ADMIRAL BENBOW

Benbow Figurehead
The figurehead from the Admiral Benbow,
launched at Rotherhithe in 1813. Now at Portsmouth


The name of Admiral Benbow is well known from many public houses and perhaps the most famous of these is the fictional one that features in 'Treasure Island', by Robert Louis Stevenson. There is relatively little information on Admiral Benbow on the Internet and the Encyclopaedia Britannica on CD ROM has only a paragraph.  However, there is a pamphlet 'Brave Benbow was his Name', produced by the Churches Conservation Trust and available at The Church of St. Mary the Virgin in Shrewsbury. My interest was stimulated when I saw this monument. It reads:

Erected by Public Subscription to Commemorate the services of
JOHN BENBOW ESQre VICE ADMIRAL OF THE BLUE,
A skilful and daring seaman
Whose heroic exploits long rendered him the boast of the British Navy,
And still point him out as the Nelson of his times.
He was born at Coton Hill in this Parish and died at Kingston in Jamaica
November 4th 1702, aged 51 years
Of wounds received during his memorable action
With a French Squadron off Carthagena in the West Indies,
Fought on the 19th and five following days of August in that year.

Memorial plaque spacer Benbow at Greenwich
Monument to Admiral Benbow at St. Mary's
in Shrewsbury   
  Plaque at Old Royal Naval College,
Greenwich, Nov 2008   

 

John Benbow was born on 10 March 1653 and was the son of William, a tanner in Shrewsbury. They lived in the parish of St. Mary in Shrewsbury. According to one source, John began his career as a waterman along the River Severn in Shropshire. Another source claims that he was initially apprenticed to a butcher then ran away to sea. He rose through the ranks and by 1768 he was master's mate aboard the Rupert based at Plymouth. The following year he became master of the Nonsuch. He was a hot tempered young man and was court-martialled for insulting a fellow officer. He left the navy and took command of his own merchantman, the Benbow Frigate, hunting down pirates. He presented the heads of 13 of them to the authorities in Cadiz. Following the Glorious Revolution of 1688, Benbow was back in the Navy becoming Master Attendant of Chatham and then Deptford Dockyard. In 1690 he became Master of Fleet in the Sovereign under Admiral Torrington at the Battle of Beachy Head. Under Admiral Edward Russell he participated in an action at La Hogue in May 1692 which destroyed a French fleet. He attacked the French port of Saint Malo in November 1693. His efforts were recognised by promotion to the post of Vice Admiral in 1686.

Between 1698 and 1700 he commanded the English Fleet in the West Indies. He chased Captain Kidd from the West Indies up the coast to Boston, where he was caught. When war with France resumed in 1701, Benbow went back to the West Indies with the rank of Vice Admiral of the Blue to intercept Spanish ships. He was commanding a flotilla of seven vessels on 19 August 1702 when they encountered nine French ships under Du Case off what is now the coast of Columbia in South America. A five day chase ensued. However, four of Benbow's captains seemed reluctant to fight and lagged behind. Benbow himself was badly injured in the leg by chain short on 24 August but he remained in command aboard the Breda until his subordinates insisted on his return to Port Royal in Jamaica. Two of the captains were court-martialled for insubordination, returned to Plymouth and shot aboard HMS Bristol. Benbow died as as result of his wounds on 4 November 1702 and was buried at St. Andrew's church in Kingston, Jamaica. He was a popular Admiral with the ordinary sailors as he had risen through the ranks and had the nickname of 'The Brother Tar'. The monument shown in my photograph was erected in 1844 and was sculpted by Evan Thomas of Pimlico from a portrait by Sir Godfrey Kneller in the National Maritime Museum.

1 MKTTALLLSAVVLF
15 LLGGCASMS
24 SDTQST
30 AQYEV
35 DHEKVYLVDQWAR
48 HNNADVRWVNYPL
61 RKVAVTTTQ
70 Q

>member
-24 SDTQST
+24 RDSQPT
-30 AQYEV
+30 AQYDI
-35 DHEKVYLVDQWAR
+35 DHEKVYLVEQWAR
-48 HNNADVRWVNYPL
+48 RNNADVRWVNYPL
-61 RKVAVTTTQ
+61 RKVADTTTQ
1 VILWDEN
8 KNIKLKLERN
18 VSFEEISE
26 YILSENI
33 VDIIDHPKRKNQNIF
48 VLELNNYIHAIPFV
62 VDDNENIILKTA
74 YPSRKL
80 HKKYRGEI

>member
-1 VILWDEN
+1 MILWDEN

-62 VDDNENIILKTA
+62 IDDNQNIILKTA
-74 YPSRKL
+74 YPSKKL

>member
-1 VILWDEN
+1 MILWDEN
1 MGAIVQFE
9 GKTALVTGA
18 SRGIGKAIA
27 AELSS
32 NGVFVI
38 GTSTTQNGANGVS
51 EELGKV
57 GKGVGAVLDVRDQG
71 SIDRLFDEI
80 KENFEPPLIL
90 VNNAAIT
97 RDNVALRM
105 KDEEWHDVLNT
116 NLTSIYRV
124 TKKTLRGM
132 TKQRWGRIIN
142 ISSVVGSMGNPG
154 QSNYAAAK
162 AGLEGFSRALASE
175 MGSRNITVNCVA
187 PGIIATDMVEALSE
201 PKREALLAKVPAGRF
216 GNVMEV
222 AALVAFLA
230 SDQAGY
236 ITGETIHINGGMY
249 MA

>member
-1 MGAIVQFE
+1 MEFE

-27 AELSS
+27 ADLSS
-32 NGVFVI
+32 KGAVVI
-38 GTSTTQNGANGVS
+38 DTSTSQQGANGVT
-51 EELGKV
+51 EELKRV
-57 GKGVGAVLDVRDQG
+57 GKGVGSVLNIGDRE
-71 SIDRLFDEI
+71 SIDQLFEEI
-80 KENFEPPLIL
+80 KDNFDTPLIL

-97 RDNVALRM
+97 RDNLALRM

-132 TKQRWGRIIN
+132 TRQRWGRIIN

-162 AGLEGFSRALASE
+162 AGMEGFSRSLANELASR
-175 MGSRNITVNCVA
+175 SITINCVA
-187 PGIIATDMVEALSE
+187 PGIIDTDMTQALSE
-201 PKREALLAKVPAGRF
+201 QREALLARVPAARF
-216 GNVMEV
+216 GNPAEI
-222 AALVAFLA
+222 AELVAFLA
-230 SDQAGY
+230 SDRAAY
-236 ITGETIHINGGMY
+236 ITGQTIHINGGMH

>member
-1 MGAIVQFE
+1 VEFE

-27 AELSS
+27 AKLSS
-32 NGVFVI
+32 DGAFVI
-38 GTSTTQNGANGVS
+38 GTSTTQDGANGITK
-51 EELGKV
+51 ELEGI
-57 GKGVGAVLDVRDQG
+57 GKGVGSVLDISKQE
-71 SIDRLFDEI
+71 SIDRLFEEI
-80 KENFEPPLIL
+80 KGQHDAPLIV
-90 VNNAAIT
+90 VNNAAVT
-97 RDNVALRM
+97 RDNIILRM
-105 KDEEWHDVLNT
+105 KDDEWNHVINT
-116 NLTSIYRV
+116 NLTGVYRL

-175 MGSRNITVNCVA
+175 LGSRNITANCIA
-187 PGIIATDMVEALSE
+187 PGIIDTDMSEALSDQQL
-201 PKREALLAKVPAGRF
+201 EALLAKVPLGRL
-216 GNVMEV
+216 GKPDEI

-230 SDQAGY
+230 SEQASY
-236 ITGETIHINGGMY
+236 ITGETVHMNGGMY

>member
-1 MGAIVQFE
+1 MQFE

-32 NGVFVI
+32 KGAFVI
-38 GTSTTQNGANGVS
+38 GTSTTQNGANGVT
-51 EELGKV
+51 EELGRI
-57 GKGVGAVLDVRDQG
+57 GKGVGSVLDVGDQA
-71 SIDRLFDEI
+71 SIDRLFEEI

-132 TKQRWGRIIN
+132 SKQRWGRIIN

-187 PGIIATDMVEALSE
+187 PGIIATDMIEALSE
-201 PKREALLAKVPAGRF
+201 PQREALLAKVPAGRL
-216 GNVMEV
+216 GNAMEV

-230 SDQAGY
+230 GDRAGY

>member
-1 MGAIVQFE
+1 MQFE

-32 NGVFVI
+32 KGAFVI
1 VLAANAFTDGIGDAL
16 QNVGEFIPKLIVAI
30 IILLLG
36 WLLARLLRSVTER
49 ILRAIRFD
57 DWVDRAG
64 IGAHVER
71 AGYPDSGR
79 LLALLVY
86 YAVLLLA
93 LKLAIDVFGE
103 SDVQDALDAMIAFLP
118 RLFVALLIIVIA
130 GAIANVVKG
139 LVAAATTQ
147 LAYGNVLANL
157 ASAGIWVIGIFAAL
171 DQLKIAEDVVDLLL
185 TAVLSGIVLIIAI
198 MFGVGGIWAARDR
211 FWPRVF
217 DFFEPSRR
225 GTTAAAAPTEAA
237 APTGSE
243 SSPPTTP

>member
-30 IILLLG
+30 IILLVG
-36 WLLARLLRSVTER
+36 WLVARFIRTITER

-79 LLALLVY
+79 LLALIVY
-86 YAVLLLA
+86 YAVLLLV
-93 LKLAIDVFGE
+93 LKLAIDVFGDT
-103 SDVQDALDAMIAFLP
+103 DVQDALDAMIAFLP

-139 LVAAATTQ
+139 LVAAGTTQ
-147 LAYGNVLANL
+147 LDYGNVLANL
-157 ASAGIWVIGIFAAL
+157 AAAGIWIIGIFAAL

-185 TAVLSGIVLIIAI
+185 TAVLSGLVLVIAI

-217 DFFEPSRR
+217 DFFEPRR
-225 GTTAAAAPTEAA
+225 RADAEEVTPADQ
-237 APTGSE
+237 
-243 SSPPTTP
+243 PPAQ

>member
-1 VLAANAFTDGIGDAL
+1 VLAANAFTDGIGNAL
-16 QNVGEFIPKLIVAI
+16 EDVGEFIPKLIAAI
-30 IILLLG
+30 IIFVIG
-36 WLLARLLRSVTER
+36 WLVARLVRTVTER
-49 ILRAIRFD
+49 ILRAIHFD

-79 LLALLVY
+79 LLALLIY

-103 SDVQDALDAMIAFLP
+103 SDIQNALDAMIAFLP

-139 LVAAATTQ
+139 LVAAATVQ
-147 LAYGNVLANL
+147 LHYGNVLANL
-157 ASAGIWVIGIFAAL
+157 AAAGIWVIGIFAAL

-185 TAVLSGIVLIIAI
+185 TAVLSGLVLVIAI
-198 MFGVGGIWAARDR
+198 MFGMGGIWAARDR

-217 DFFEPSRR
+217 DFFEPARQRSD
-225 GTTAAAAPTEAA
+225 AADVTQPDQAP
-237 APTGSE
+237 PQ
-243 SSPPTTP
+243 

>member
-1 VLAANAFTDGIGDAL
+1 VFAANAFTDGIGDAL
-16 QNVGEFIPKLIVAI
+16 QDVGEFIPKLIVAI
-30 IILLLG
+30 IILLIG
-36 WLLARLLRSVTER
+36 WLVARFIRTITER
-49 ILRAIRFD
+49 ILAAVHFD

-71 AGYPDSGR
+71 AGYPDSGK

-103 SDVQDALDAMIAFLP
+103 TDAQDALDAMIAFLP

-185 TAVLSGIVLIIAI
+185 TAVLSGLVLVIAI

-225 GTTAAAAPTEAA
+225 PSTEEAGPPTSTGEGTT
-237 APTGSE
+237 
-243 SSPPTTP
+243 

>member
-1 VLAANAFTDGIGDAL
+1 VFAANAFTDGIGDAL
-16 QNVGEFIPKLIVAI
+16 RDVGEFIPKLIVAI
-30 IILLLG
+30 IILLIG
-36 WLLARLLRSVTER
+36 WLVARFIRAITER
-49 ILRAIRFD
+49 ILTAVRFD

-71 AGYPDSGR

Several popular songs about Benbow were written in the 18th century and one is on the web. Here is the concluding verse of another.

Come all ye brave fellows, wherever you be,
And drink to the health of your King and country,
And another health to the girls that we know,
And a third for remembrance of brave Admiral Benbow

 

Source:

Brave Benbow was his Name: The Story of Admiral John Benbow, 1653-1702, produced in 2001 by the Churches Conservation Trust.
Encyclopaedia Britannica on CD ROM.

A biography entitled Brave Benbow: The Life of Vice-Admiral John Benbow by William A Benbow has been published but I have not seen it yet.

 

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